Elsewhere in the world, winter is a time to wrap up and hide from the weather, but in Canada, it’s a season to embrace. And no one know how to have fun in the snow more than Indigenous peoples who have lived on their land for centuries. Let them share these great ideas about how to enjoy whatever winter brings. Whether it’s a fun festival in Saskatchewan, a walk through the woods in downtown Vancouver on the trail of Potlatch season, or building an igloo in Nunavut, there’s plenty of adventures to have if you dress warm!
Be inspired by these winter wonders and start planning a getaway now.
Sled with the Pros in Churchill, Manitoba
Owner-operators of one of the largest sled dog kennel in Canada, Churchill Manitoba’s Wapusk Adventures is celebrating the launch of the winter season with a brand new teepee custom painted with a unique design. “This symbolizes who I am,” says David Daley, “I’m Métis, and was born here in Churchill. The polar bear and cub coming out of the circle of color represent the colours of the northern lights, and the dog team represents my passion for dog sledding!” Open for sledding experiences which also showcase modern Métis culture, through till the end of March, Wapusk has a small community of racing huskies – each with their own personality and style – plus a trapper cabin, groomed trail system, custom-designed tour sleds, and even resident gray jays!
Winter Festival Fun in Saskatoon
Head to the Wanuskewin Heritage Park, just outside Saskatoon for the Kôna – Wanuskewin Winter Festival, an exciting, immersive event, packed with more than 20 family-friendly activities. Celebrate Indigenous culture at this free event, and spend the day exploring the park and learning more about the peoples of the Northern Plains through story telling, puppet theatre, and fun activities. Join in a kick sled tour, play voyageur games, learn snare & trap settings, and maybe take part in the three-handed drum contest! Warm-up around the fire with bannock and tea, and get ready to check out the hotly contested fiddle and jigging competition! Don’t miss the ‘Really, Really, Really Antique Road Show’ with Dr. Ernie Walker, where you can learn the science & history behind the bones or tools you’ve always wondered about.
Experience Life in an Igloo in Nunavut
Immerse yourself in a true Inuit winter adventure with Solomon Malliki and the Arctic Wilderness Outfitter team, at the edge of the Arctic Circle. Learn how to build an igloo, which will be your home for a few nights, sleep soundly under skies dancing with the Northern Lights. Discover traditional skills and knowledge in one of the world’s most breathtaking unspoiled wilderness regions.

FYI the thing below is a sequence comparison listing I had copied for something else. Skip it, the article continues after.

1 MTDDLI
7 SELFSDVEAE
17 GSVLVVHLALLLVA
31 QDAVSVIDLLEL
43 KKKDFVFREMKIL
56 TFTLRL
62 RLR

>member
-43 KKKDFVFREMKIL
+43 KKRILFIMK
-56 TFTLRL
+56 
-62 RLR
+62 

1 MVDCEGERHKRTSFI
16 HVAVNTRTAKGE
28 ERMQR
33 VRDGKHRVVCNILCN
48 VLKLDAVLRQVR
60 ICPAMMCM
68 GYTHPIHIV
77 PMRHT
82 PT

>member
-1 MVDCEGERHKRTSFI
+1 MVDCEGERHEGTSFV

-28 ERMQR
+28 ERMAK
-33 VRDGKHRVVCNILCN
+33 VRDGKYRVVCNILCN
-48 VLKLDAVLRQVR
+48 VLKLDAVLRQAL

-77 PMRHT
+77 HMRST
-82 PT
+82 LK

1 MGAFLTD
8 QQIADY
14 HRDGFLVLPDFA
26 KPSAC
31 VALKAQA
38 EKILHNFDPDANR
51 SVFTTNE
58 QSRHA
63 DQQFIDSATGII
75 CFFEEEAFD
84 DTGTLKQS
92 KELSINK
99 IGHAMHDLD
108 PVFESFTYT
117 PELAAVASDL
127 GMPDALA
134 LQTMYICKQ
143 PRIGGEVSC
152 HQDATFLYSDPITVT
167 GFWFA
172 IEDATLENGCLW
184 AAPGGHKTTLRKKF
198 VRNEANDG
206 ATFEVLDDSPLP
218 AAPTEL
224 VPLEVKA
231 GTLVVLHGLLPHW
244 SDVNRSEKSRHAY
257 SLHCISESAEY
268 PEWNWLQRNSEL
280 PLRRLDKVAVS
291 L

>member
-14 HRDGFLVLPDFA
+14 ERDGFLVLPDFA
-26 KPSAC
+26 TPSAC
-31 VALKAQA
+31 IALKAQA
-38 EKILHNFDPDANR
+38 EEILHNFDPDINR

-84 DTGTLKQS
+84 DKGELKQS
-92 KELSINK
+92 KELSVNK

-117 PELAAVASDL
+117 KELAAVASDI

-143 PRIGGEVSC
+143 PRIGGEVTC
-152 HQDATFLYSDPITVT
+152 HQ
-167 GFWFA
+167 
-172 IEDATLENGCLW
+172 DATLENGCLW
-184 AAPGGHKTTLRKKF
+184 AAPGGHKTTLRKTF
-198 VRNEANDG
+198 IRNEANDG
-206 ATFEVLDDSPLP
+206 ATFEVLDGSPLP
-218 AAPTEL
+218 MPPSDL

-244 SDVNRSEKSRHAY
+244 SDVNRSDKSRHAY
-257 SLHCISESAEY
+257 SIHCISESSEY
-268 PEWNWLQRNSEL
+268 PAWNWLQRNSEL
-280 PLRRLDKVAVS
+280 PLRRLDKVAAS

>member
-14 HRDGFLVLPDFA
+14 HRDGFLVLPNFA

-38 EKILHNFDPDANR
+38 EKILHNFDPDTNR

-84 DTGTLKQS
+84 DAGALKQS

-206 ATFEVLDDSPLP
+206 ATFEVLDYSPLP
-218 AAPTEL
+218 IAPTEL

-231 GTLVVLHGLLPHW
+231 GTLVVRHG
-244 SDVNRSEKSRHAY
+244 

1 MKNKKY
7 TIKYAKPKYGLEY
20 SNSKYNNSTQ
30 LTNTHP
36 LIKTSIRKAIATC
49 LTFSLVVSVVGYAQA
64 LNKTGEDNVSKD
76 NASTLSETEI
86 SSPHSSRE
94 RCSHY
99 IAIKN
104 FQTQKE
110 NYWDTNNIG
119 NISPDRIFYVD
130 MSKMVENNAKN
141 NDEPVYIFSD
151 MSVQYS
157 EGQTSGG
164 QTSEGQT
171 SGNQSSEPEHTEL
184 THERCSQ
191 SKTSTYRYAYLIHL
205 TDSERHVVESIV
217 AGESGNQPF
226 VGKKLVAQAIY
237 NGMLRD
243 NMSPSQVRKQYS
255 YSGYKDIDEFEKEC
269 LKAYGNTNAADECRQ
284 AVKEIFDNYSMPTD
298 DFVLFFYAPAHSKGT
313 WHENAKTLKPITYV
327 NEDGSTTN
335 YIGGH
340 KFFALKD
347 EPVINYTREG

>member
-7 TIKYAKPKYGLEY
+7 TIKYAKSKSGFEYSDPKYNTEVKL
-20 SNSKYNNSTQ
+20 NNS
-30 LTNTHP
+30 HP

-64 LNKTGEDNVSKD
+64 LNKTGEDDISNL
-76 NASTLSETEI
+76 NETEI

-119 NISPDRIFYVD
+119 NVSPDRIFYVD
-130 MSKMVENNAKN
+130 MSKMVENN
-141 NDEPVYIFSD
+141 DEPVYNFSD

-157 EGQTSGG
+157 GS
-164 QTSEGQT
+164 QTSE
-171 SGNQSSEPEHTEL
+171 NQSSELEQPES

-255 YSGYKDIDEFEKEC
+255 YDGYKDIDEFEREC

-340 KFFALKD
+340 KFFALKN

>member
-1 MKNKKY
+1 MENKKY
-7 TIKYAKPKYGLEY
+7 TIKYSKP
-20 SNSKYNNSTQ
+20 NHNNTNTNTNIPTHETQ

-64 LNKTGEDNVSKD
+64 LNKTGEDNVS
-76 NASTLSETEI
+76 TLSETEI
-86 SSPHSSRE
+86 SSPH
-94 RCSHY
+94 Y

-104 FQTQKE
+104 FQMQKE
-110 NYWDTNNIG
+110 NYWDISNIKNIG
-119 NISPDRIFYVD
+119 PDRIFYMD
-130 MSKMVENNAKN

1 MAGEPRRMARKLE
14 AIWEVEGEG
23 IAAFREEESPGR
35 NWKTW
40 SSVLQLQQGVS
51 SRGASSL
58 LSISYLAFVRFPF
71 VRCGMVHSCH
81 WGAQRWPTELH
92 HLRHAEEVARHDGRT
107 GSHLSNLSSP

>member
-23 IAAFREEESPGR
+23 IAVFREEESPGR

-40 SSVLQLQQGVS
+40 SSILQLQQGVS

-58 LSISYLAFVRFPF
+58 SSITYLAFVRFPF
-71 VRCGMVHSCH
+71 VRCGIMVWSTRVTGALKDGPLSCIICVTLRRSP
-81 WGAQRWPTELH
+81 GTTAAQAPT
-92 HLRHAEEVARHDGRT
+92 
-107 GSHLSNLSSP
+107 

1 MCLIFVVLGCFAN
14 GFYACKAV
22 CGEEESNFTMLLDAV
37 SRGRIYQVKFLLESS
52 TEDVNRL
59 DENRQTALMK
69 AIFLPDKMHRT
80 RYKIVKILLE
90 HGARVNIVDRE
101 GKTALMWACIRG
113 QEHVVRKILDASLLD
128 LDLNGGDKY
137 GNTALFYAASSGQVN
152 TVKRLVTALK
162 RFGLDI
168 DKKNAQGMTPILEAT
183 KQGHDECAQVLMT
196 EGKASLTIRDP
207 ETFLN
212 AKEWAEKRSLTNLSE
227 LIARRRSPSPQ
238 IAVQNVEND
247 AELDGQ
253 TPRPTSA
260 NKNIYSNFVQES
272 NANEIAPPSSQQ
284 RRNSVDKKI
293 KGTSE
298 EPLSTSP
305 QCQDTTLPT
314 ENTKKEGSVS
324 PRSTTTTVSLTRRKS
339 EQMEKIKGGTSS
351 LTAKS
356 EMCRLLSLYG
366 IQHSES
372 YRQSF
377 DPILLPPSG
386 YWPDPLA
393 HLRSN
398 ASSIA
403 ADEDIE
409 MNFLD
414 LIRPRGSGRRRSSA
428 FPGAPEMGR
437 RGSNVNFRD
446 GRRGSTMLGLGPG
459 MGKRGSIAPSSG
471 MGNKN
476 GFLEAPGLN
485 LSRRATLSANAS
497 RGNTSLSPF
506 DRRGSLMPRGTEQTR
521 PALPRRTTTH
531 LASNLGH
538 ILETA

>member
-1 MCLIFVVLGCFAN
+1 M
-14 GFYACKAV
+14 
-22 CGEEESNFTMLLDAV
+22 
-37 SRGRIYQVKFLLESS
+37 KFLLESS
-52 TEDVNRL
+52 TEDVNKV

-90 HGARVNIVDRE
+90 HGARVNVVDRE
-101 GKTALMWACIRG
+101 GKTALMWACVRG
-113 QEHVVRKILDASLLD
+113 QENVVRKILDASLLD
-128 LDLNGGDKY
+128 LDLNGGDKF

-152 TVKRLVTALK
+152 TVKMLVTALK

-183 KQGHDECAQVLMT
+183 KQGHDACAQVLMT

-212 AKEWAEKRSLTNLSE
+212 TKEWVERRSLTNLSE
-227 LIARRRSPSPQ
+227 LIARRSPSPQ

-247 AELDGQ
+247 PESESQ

Take a Cultural Snowshoe Tour with Painted Warriors
Brand new for 2018, Alberta’s Painted Warriors have four different snowshoe tours taking in everything from stargazing, to medicine walks and understanding animal tracks; all of which take place in the forest where guests can learn about plant identification for medicine, and end on a cozy note with bush tea, hot berry soup and bannock around the campfire or back at the Hungry Wolf Trading Post.
Snowshoe beginner? There’s a three-hour Culture Tour that’s perfect for newbies which take in Métis and different First Nations’ culture, and the importance of snowshoes. Head out under the stars for a four-hour night tour which combines snowshoeing with traditional stories about the constellations. Love spotting animals in the wild? Take the special animal-tracking tour where guests can learn to identify different tracks such as moose and pine martens. The four-hour Discovery Tour combines all the elements of the other tours, along with the chance to get hands-on and learn new skills such as natural navigation, and geology—all with a First Nations perspective. This tour ends back at the campfire making pemmican and bannock!
Hear Stories of Winter Potlatch Season in Vancouver
For the Coast Salish, winter is their most culturally enriched season, and visitors can dive straight in and learn more with Vancouver’s Talaysay Tours. “Winter is the potlatch season,” says Candace Campo of Talaysay Tours. “Our people congregated and hosted various tribes as far down as the Oregon coast. Talaysay tours emphasize the rich diversity of cultures that developed via the Potlatch. In our tours during the winter, we emphasize the inter-tribal relations, development of the arts, theatre and languages and inter-tribal relations that were formed and renewed via the winter potlatch.”
Talaysay’s new Spoken Treasures tour explores the rich extended history of Vancouver and the seven main tribes that lived here for countless generations. Over Potlatch time, the host tribe would feed, host and entertain their guests with theatre, music, and dance; business would be done, and there would be intermarriage between tribes. Stanley Park hosted much of that and it’s a significant site for the host tribes: the Squamish, Musqueam, and Tsleil-Waututh nations, many of whom still live in the area.